“Ker-PLUNK!” went the passport stamper. “Have a nice time,” said Anna, as she handed me my passport. This could not really be happening? She did not ask where I was staying, how long I was staying, or mention anything about the app nor quarantine. I thanked her and got the hell outta Dodge, still in disbelief. It seemed too good to be true. Surely around the next corridor would be where the “Quarantine” officers were waiting for me, right? I kept walking, still in disbelief the whole time…through baggage claim…passing customs in the “nothing to declare lane,” and finally out to the main hall where I saw windows and the front door. I marched right outside like I lived in Kiev, jumped into a taxi and enjoyed the sweet taste of freedom as we barreled down the highway towards downtown. I can’t remember a time I was this happy. I don’t how this happened, but it did, and I was sooooo grateful!
I arrived at the hotel and was trekking the streets by 5PM. I’ll give full details on my Kiev stop on a dedicated trip report, but I can tell you this: Kiev was the one big surprise on this journey – the place that blew me away and exceeded all expectations. The vibe, the energy, the people, the parks, the monuments, the views, the river…I even rode the funicular. Kiev has so much to offer, and I did as much I could before sundown. I must have walked five miles…all on two hours of sleep, and don’t forget a stomped around Frankfurt for lunch. I was wiped!25,000 steps later I was back at the room. Lights out for the big day tomorrow.
Friday was my Chernobyl tour, which was epic; then back to the airport. Interestingly, on departure the young officer asked me about coming from a “Red” zone. He literally said, “Red zone?” after looking at my passport, as if I was on the hook for something. I told him I came in from Hungary. He looked kind of confused, but thankfully just stamped my book and I was on that way. I’m typing this now from gate D-4, less than an hour to board for my next flight to #145. All reports read that Belarus is open for Americans and no quarantine, so I’m looking for a stress-free entrance…hopefully. More to come, stay tuned!
You Can Ring my Bell…arus
I found an awesome ticket to Chișinău, Moldova from Kiev, that included a 36-hour stopover in Minsk, Belarus. Score! Lucky for me, Belarus was wide open for Americans, with no quarantine requirement. I was really impressed with Minsk. What a beautiful town with great public transportation, lots to do, and friendly people. The weather was divine. Minsk was a wonderful stop!
Belarus was a blast. The only two things that struck me odd was, one: The intense passport scrutiny at immigration. The officer literally took out a magnifying glass to inspect my passport book…both coming and going! Did they think it was fake? It felt really strange and I got weird vibes from immigration. My apartment host told me not to take it personal, and that’s just the way it is…that Belarus is still a heavy “police” state. Number two: I was shocked to 90% of subway riders not wearing masks. To me that was crazy.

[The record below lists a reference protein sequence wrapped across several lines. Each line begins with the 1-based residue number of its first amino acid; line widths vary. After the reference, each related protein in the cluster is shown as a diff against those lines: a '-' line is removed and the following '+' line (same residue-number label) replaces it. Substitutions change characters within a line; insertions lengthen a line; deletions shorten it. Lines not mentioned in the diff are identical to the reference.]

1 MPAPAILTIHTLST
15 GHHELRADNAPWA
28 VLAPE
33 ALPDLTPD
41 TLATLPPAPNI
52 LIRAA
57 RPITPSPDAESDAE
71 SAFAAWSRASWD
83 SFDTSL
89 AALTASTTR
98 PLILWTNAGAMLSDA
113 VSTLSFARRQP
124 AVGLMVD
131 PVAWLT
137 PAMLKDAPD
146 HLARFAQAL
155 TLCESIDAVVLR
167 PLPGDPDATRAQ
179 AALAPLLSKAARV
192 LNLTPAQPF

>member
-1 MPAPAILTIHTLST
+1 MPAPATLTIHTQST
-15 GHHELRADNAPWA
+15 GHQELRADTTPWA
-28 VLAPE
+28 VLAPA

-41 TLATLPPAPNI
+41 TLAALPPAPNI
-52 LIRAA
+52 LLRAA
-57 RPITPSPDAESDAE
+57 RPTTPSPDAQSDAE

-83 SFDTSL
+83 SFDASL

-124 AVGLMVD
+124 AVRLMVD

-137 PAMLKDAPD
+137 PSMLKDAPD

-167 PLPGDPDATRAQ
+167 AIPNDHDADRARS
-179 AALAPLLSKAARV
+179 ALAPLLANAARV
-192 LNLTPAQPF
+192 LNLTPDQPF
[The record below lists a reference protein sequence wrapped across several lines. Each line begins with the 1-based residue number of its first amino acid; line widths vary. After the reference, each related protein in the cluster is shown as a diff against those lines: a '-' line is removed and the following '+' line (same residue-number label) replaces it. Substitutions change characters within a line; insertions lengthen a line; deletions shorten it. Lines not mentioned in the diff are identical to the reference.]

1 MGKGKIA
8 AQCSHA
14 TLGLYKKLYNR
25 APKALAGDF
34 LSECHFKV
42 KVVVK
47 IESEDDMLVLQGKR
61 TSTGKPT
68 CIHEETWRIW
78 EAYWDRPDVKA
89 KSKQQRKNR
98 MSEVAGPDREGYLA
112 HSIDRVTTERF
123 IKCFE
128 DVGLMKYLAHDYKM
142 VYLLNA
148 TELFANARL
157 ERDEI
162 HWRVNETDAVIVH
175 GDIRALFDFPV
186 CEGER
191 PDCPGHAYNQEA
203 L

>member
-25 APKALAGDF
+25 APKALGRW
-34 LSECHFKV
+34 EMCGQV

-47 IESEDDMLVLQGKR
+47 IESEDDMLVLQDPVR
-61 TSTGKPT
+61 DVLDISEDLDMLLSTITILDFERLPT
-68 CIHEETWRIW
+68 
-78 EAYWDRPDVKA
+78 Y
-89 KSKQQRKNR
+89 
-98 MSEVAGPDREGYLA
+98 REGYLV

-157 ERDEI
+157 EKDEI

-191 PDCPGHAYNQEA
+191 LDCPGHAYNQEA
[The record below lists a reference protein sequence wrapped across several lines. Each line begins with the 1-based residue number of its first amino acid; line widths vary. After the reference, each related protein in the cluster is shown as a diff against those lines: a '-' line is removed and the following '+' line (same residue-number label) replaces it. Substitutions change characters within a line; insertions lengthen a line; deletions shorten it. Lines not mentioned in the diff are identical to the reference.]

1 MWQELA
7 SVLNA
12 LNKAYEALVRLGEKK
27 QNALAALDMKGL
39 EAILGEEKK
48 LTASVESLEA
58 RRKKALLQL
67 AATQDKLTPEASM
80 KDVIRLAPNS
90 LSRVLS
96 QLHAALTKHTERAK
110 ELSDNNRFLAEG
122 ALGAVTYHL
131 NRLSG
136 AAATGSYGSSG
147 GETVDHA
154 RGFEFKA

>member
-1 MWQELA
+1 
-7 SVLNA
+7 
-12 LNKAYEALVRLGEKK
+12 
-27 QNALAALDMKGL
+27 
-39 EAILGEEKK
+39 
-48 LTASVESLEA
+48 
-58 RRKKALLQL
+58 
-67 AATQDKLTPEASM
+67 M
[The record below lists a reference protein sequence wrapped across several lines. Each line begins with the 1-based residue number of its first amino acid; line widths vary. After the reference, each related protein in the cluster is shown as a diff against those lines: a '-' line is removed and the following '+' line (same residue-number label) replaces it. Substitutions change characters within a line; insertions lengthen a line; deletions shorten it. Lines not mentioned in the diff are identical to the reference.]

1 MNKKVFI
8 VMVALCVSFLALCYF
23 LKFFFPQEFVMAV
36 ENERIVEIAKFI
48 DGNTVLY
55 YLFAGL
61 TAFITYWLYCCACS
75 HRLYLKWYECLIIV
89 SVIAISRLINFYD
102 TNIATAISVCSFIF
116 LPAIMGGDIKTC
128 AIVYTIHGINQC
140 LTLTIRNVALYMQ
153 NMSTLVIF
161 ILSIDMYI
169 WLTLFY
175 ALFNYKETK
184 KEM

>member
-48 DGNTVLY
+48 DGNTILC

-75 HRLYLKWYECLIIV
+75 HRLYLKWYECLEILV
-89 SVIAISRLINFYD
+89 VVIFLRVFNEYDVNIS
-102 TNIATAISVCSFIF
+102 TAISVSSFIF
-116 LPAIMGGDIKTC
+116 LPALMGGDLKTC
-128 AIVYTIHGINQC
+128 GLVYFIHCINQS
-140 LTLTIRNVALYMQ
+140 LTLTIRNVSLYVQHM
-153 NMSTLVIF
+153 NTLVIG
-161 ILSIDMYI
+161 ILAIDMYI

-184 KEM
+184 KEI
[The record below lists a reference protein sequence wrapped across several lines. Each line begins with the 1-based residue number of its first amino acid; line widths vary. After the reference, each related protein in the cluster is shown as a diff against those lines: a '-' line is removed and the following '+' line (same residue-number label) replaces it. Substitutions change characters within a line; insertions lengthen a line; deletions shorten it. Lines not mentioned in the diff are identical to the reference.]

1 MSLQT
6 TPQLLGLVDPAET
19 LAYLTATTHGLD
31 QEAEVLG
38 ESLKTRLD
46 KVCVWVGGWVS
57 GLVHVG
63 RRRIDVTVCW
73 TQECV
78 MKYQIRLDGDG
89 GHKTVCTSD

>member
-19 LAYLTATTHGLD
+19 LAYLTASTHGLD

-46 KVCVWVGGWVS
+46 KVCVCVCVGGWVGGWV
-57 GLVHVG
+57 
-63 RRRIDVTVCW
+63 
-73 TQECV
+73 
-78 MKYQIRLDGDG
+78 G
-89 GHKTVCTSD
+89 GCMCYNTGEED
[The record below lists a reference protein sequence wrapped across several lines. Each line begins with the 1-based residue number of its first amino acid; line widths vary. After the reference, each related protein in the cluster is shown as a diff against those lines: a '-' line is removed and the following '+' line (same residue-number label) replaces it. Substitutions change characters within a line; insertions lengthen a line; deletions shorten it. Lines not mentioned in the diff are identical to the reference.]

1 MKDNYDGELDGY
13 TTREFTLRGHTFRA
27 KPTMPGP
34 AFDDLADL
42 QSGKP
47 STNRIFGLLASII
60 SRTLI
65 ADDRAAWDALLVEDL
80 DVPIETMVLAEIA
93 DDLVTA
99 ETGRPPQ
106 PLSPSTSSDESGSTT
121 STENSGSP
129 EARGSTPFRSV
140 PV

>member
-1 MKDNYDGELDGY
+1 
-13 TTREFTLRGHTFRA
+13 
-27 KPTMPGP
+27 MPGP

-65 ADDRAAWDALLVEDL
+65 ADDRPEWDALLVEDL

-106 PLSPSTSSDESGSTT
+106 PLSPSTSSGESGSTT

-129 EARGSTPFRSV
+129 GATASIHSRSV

I was lucky to make it in when I did. A friend of mine arrived in Minsk from Kiev the day after I left (Monday, July 6th) and was ordered into a mandatory quarantine. That’s crazy!!! I was so fortunate to come at the right time. The city has so much to see and I would’ve been so bummed to have to stay inside my hotel. Thank you travel gods for watching out for me!
Moldova, Moldova, Let Randy Come Ova
Moldova was one of the trickiest stops on this trip. I was on baited breathe to see what would happen after June 30th – the country was closed to foreigners until the end of June with no promises it would open in July. Sure enough, they extended the travel ban for all foreigners until July 15th, so I was crushed I might not be able to make it in on this trip – I had my ticket purchased already and everything. Thankfully, the border police were really good at communicating with me before my trip and even reached out with some advice and ideas on being granted an “exception,” kind of like Hungary. Only this one was a little less structured: With Hungary, you filled out an official application on a government web portal. In the case of Moldova, I was simply instructed to bring the invitation for my business meeting and a letter from my employer. There was no application approval at all, nor was there a permit I could be granted. I just had to show up with my two letters and hope they let me in. I was a little nervous, but wouldn’t you know it, the officer looked over my docs and stamped me right in. Holy cow, I was so happy this one worked out; it was all a little unbelievable!
Just a Small Town Boy
Chișinău was the smallest of all the cities I’d seen so far on this trip, and that was okay. I was able to see most of the sights that first afternoon, including some nice parks, a few monuments and statues, and a really hip “food mall” where I enjoyed sushi on the patio while the speakers pumped out classic 1980s Funk grooves. I complimented the cashier on his music selection – it was wild to hear deep cuts from Midnight Starr, The Whispers and D-Train in Moldova of all places! Where am I???
She’s my Cherry Pie
Probably my favorite experience in Chișinău was finding this little bar that served only one thing: Moldovan cherry liqueur. I’m not even a “liqueur” kind if guy, but this stuff just looked too good to pass up. Inside the classic, yellow building with the cherries over the door, was a dimly lit bar with stacks of barrels behind it. Bartenders served the dark red drink in crystal glasses and spooned a couple fresh cherries from a bowl into each serving. Needless to say, the liqueur was phenomenal. I enjoyed sipping my sweet treat outside at my little table while I people-watched. It was a great first day in Moldova. Tomorrow, on to the breakaway republic of Transnistria.